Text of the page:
Inappropriate medication use is another relevant outcome and is very common in older populations with between 21% (community) and 40% (residential care) of older people being categorised as being prescribed inappropriate medications.8 Adverse medication events are also common and increase in likelihood according to the number of medications per day an older person is prescribed. Most errors in medications are attributable to human error and there is a large potential for systematic processes and reviews to improve resident safety, at least with respect to medication use.9 While some individual programmes, the current one included, have been successful, systematic reviews of medication related interventions are awaited.
Physical rehabilitation interventions are in general safe and provide benefit in reducing disability10 however the intervention has to provide enough ‘dosage and intensity’ of physical rehabilitation to be effective and, when coupled with a health care component, may result in wider benefits. Other important outcomes the relate to staff retention, job satisfaction, family/whānau satisfaction are more difficult to measure.
Any intervention will require a significant expansion of the publically funded health care workforce. The residential aged care sector in New Zealand is publically subsidised and largely privately owned and administered. Privately owned facilities may appear to deliver poorer quality care than not-for-profit facilities, at least in the United States of America, and lower staffing levels may be one of the discernable reasons for this11,12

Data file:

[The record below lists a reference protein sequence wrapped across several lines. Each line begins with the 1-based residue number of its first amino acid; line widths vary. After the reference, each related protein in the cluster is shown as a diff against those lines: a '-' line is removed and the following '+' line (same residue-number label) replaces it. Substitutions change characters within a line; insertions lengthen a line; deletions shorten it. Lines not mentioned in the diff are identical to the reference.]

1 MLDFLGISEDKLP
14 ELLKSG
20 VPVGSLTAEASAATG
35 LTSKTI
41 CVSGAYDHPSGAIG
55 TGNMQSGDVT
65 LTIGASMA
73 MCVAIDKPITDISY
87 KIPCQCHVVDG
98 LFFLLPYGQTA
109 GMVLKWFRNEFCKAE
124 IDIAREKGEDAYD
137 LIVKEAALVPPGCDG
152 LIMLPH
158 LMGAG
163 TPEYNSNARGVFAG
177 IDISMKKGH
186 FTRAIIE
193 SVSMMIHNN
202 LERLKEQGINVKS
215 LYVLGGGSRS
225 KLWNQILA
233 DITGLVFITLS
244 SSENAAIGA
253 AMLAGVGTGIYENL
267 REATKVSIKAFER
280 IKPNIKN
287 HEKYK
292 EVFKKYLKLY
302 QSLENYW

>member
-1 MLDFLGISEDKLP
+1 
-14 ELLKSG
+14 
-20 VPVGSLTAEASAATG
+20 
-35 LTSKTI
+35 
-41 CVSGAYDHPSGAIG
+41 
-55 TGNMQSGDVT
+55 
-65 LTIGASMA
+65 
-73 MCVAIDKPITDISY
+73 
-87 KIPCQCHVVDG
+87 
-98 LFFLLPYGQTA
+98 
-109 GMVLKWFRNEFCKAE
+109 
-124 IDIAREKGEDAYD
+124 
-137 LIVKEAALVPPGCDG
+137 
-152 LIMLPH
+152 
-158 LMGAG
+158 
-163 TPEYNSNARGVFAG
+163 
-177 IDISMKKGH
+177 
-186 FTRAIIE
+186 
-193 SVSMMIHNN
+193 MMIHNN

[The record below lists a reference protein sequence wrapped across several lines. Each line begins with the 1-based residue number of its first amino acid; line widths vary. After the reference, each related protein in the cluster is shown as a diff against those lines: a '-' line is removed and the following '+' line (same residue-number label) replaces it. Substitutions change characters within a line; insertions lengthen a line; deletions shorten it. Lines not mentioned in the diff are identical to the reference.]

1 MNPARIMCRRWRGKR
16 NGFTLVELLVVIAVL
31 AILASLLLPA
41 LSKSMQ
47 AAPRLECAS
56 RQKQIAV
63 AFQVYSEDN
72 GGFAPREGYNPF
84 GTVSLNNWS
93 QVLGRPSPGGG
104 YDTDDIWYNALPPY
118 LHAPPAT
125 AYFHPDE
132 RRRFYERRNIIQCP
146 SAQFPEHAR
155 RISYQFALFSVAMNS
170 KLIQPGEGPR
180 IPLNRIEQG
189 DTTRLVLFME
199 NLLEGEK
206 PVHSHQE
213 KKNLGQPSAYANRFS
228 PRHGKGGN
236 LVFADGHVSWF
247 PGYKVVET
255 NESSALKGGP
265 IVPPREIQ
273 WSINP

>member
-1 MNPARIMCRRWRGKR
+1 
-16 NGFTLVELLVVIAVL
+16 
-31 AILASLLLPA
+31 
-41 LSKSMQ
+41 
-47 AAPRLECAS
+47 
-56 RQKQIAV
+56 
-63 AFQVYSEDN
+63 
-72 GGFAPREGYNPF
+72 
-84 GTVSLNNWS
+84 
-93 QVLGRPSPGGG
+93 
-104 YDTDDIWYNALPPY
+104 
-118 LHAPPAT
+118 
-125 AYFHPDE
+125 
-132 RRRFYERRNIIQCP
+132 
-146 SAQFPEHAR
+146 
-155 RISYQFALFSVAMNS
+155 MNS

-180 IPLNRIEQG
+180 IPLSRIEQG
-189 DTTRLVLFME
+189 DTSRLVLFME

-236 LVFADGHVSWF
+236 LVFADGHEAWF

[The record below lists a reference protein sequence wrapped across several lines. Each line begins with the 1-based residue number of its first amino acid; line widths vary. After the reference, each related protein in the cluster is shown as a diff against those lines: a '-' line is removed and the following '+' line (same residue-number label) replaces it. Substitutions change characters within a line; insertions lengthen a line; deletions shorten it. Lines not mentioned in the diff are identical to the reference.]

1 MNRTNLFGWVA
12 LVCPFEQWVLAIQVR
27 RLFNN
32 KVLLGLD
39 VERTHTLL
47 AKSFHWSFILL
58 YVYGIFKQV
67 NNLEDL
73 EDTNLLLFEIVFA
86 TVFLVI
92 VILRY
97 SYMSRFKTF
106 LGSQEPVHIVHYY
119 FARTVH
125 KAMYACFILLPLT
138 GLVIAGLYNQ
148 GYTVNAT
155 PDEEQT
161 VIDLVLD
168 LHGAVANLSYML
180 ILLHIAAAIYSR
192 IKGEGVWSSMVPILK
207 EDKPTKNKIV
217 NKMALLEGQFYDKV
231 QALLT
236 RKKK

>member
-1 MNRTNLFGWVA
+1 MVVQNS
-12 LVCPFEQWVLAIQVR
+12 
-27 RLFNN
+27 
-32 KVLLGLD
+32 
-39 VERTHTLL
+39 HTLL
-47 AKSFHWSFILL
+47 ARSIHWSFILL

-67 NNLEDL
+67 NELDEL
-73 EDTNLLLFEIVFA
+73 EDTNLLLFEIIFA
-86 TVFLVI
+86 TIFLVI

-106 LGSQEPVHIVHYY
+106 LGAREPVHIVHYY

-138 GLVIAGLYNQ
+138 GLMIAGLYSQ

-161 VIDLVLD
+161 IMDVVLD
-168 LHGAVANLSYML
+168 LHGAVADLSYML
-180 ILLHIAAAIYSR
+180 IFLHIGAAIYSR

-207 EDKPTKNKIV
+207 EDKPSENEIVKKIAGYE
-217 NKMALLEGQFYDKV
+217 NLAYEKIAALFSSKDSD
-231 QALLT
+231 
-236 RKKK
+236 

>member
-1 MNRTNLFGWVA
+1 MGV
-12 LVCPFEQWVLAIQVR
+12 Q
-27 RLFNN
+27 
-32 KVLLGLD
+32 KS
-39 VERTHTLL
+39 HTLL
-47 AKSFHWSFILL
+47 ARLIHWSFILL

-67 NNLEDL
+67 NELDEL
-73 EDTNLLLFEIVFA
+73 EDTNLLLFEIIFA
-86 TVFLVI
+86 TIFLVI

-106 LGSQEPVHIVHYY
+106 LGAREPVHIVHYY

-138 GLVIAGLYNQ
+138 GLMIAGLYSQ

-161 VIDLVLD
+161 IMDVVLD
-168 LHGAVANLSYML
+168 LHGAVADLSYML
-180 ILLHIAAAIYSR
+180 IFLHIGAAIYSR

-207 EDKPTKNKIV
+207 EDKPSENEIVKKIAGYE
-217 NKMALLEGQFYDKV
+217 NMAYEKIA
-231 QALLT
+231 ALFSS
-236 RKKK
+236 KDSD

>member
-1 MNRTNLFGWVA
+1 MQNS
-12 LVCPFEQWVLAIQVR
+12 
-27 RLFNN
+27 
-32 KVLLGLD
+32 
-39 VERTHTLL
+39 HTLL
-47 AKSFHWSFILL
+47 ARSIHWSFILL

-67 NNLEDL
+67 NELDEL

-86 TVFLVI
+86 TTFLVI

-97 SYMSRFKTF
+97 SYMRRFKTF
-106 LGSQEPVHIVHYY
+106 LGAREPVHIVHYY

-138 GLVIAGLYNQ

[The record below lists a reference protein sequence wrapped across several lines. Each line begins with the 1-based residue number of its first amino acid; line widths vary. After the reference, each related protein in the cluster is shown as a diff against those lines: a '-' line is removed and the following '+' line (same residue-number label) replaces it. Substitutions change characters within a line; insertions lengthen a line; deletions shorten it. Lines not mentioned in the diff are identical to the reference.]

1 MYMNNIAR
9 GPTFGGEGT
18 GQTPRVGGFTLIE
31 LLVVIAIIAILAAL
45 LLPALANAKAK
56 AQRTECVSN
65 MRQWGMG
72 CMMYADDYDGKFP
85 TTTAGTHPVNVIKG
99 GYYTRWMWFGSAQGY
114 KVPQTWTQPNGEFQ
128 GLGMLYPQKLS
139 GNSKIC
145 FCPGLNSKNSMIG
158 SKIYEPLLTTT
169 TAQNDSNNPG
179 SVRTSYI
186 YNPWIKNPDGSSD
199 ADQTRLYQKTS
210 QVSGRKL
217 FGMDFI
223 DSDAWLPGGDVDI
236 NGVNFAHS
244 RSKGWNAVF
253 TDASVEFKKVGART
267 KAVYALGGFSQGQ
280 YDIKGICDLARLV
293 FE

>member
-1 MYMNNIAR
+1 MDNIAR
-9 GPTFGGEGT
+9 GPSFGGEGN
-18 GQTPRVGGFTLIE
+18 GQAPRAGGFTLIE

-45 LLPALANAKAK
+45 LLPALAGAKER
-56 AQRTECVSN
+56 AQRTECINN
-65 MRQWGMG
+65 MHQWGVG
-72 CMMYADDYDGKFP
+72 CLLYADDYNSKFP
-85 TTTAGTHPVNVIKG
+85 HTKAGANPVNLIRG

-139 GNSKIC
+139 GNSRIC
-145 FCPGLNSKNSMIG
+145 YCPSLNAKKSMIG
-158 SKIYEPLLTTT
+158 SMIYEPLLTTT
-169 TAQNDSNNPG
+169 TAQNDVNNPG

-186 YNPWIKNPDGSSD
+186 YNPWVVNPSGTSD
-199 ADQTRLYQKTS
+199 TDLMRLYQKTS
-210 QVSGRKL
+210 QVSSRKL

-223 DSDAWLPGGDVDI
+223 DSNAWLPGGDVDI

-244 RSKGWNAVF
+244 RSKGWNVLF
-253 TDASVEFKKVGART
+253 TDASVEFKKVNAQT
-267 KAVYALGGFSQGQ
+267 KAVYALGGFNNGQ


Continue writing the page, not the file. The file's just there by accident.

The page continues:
It is not surprising that the private sector has difficulty investing in improving health care quality as the financial savings of reduced hospitalisations and other consequences of poor care are realised in the acute hospital sector and not currently returned to residential care. Without some form of systematic overhaul of the funding and structure of aged residential care, with a focus on a population based approach and return of the health care savings to those paying for quality improvement, real progress is difficult to imagine.
Publically funded programmes, such as that represented in the report in this journal, are perhaps a logical response, but these must be accompanied by leadership from the residential care sector and incentives for staff and management to fully engage with new programmes. Adequate staffing levels are necessary to encompass change. Such incentives would most logically come from the providers of residential aged care. Public and private partnerships are needed in New Zealand so that success in improving resident outcomes is at least possible.
Competing interests: None known.
Author information: Ngaire Kerse, Professor, General Practice and Primary Health Care; Michal Boyd, Senior Lecturer, Freemasons’ Department of Geriatric Medicine; Faculty of Medical and Health Sciences, University of Auckland
Correspondence: Professor Ngaire Kerse, Department of General Practice and Primary Health Care, University of Auckland, Private Bag 92019, Auckland, New Zealand. Fax: (09) 373 7006; email: email@example.com